People v. Walston, 38 Ill. 2d 39 (1967)

Sept. 29, 1967 · Illinois Supreme Court · No. 40067
38 Ill. 2d 39

(No. 40067.

The People of the State of Illinois, Appellee, vs. Garland Walston, Appellant.

Opinion filed September 29, 1967.

*40Kluczynski and Ward, JJ., took no part.

Gerald W. Getty, Public Defender, of Chicago, (Fred W. Cohn and James J. Doherty, of counsel,) for appellant.

William G. Clark, Attorney General, of Springfield, and John J. Stamos, State’s Attorney, of Chicago, (Fred G. Leach, Assistant Attorney General, and Elmer C. Kissane and Joel M. Flaun, Assistant State’s Attorneys, of counsel,) for the People.

Mr. Justice Underwood

delivered the opinion of the court:

Defendant, Garland Walston, pleaded guilty in the circuit court of Cook County to a charge of armed robbery and was sentenced to 3-10 years imprisonment. He appealed to the First District Appellate Court, alleging that the trial court erred in refusing to allow him to withdraw his plea. The appellate court rejected this contention (71 Ill. App. 2d 407), and we granted leave to appeal.

Defendant originally pleaded not guilty. His motion to suppress evidence was subsequently denied on June 30, 1964, and he then informed the trial court that he wished to change his plea. The court advised him that by pleading guilty he waived jury trial and that following such a plea *41he “could be sentenced to the penitentiary for any number of years not less than one year.” When defendant persisted, the court accepted the guilty plea; defendant then moved for probation and an investigation by the probation department was ordered.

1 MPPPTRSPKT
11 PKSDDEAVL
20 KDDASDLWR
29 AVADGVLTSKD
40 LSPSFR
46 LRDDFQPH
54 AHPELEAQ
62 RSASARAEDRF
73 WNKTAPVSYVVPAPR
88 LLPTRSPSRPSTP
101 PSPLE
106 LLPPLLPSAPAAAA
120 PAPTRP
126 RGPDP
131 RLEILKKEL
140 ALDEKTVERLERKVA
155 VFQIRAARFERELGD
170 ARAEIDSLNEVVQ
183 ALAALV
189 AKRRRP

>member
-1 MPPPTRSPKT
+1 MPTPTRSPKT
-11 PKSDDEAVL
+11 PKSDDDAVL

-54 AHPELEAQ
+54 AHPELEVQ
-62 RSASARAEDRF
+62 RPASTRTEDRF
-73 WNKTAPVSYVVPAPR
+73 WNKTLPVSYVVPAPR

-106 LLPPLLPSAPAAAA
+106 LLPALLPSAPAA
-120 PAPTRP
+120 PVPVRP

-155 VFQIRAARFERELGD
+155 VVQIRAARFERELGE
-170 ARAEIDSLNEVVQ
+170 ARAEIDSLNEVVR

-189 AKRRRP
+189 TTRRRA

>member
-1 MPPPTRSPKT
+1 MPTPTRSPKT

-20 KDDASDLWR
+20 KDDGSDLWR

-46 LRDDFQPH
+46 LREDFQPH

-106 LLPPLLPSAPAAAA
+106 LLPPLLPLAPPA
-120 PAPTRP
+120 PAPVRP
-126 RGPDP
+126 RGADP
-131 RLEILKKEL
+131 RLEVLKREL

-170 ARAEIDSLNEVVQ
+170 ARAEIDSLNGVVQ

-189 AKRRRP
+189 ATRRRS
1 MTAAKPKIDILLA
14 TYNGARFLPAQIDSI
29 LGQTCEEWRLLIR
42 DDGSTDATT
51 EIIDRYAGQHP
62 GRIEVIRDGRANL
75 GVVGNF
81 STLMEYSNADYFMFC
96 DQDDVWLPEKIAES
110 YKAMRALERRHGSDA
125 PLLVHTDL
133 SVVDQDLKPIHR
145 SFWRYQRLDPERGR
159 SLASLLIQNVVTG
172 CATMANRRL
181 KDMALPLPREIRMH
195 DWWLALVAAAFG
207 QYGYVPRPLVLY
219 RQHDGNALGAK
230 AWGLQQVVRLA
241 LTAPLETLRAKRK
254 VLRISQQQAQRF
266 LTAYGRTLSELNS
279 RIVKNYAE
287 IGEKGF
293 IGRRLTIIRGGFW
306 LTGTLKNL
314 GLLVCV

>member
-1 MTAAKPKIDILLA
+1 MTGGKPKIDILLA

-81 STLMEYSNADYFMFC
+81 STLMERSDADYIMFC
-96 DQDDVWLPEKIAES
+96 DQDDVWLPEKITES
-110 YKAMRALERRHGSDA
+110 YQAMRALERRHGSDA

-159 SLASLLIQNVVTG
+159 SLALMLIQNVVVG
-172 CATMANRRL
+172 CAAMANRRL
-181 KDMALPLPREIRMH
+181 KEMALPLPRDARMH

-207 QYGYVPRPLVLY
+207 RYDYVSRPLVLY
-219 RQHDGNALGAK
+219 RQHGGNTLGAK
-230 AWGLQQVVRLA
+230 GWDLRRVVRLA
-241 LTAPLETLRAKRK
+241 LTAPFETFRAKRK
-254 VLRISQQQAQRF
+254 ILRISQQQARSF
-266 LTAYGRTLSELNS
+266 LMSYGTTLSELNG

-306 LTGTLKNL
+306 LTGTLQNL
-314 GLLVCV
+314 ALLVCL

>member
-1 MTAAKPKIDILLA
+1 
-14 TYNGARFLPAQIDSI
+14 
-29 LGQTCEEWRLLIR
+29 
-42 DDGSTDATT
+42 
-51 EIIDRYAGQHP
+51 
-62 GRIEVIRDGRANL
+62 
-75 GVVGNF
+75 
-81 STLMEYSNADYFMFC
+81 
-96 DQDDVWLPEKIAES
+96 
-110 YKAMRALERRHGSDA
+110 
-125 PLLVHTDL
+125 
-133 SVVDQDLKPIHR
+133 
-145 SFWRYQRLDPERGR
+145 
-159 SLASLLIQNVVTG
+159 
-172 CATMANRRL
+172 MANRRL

A hearing in aggravation and mitigation was held on July 27. Sheldon Singer, an assistant public defender, appeared for defendant and advised the court that he understood that John Branion, another assistant public defender, was preparing a motion and that he (Singer) would like to withdraw from the case and let Branion represent defendant. He asked that the hearing be postponed to allow this motion to be presented. The court denied this request apparently because the State had witnesses present who had left work and traveled some distance, saying: “any motions which might have application at this moment will have a similar application later.” Defendant’s past record was then disclosed to the court, after which Singer renewed his prior application for probation. When the prosecutor strenuously objected to this application and instead recommended imprisonment for 8-12 years, defendant, himself, asked to be allowed to withdraw his guilty plea “because I have a witness to prove that I didn’t have anything to do with it. The only reason I pled guilty was because I thought I would be placed on probation.” The court thereupon denied probation and imposed sentence, setting defendant’s motion to vacate his plea for hearing on July 29.

On the 29th, assistant public defender Branion filed a written motion in accordance with defendant’s oral motion. Defendant’s affidavit was attached to this motion, and in it he stated he was innocent and asserted that he pleaded guilty to a crime which he did not commit because he believed that he would be placed on probation and that the only way he could be released was to plead guilty. After the trial court indicated that he was going to deny the motion, Sheldon Singer sought leave to testify regarding it. Branion there*42upon interjected that defendant had not accused anyone of anything in his affidavit, and the court said that he saw no reason for Singer’s testimony and denied the motion.